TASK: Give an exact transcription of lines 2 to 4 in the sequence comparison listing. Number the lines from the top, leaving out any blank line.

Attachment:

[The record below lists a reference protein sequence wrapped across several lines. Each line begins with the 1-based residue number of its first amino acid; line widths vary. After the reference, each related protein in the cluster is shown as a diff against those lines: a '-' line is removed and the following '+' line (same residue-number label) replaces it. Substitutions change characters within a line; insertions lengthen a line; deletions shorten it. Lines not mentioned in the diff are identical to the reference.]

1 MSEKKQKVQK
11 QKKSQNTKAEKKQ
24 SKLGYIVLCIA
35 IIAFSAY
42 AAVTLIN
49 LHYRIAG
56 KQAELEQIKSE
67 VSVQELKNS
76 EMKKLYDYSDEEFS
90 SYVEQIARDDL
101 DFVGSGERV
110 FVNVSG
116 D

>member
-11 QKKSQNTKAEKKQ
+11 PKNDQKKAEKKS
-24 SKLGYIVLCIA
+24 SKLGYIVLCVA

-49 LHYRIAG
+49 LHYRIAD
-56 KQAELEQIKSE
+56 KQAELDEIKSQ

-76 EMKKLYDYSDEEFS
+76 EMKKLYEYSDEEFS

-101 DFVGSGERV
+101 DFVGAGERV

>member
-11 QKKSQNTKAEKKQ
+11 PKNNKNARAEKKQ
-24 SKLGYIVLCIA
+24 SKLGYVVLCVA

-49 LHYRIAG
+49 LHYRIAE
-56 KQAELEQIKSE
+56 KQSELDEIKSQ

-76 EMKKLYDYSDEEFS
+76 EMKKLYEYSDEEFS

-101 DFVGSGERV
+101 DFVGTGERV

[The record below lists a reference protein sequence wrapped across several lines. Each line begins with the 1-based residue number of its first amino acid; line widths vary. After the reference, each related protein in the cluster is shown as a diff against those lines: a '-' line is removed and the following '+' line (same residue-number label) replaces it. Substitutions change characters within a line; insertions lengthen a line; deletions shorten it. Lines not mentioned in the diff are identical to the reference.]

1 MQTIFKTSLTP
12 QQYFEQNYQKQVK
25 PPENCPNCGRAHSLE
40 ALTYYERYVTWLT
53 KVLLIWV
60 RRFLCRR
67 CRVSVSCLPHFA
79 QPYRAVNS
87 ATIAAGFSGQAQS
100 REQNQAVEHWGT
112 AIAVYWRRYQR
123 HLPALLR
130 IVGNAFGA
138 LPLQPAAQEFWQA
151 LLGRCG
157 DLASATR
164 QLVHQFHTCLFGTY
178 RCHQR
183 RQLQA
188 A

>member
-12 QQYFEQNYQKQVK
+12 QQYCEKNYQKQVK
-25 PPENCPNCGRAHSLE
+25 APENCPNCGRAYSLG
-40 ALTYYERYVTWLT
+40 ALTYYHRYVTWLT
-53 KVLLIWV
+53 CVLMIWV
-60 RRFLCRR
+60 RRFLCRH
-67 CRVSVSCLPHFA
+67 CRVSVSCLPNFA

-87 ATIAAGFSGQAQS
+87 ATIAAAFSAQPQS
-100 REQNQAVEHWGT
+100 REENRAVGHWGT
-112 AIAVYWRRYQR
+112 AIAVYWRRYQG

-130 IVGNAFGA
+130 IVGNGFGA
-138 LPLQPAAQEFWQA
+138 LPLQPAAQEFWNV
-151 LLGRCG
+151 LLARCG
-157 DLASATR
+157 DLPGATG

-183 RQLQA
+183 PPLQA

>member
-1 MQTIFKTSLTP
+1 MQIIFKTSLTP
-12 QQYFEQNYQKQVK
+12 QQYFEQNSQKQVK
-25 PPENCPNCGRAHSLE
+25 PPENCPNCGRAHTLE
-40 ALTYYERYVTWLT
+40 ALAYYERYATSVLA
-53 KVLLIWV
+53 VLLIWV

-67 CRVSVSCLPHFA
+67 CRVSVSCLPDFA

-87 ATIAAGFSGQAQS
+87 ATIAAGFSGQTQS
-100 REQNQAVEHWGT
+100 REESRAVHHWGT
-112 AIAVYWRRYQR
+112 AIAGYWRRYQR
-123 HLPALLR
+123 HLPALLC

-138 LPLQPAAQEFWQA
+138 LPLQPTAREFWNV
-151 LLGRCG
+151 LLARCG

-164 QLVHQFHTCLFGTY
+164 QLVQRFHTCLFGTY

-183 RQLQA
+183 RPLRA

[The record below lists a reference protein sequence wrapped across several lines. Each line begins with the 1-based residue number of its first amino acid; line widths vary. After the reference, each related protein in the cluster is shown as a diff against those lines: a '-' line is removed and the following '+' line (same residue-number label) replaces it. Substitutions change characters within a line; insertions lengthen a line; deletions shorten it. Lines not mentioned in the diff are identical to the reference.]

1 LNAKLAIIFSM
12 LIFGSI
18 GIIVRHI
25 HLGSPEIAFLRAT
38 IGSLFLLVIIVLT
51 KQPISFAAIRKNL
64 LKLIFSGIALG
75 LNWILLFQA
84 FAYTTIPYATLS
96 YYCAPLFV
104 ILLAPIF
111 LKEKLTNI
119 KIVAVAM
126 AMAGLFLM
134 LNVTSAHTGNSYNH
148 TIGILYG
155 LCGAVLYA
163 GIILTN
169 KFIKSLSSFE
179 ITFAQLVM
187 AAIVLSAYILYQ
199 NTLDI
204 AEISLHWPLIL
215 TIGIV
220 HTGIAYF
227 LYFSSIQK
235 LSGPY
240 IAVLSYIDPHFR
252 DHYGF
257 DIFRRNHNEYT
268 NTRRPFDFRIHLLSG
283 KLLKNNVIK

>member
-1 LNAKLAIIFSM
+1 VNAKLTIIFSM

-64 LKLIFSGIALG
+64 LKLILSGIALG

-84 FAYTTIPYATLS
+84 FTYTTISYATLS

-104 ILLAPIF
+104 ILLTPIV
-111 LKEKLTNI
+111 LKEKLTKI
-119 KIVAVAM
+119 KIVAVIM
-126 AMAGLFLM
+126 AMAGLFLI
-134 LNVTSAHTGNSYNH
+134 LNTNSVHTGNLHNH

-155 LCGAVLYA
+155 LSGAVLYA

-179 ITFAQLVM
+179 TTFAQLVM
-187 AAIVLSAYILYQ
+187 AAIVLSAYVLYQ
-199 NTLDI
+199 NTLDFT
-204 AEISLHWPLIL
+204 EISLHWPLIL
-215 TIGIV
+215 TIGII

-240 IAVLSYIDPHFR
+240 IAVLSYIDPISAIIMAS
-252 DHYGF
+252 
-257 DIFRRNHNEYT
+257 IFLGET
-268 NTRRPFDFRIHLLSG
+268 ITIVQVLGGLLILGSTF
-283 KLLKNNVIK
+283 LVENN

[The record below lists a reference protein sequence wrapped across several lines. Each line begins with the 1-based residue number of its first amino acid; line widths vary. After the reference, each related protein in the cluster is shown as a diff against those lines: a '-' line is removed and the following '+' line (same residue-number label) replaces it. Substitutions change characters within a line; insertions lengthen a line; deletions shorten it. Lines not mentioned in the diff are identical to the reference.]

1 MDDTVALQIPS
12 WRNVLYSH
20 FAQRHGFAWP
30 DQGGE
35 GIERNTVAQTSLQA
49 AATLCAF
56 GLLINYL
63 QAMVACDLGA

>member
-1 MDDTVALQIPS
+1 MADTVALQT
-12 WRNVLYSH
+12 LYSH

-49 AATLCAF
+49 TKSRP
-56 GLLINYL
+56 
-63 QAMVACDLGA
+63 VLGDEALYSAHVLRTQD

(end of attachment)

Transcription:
1 MSEKKQKVQK
11 QKKSQNTKAEKKQ
24 SKLGYIVLCIA